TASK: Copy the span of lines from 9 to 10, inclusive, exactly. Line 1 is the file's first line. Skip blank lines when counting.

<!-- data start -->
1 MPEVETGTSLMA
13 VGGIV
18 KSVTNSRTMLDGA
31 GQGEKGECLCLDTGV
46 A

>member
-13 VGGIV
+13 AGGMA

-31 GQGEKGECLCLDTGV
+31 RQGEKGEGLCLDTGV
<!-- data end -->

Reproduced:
-31 GQGEKGECLCLDTGV
+31 RQGEKGEGLCLDTGV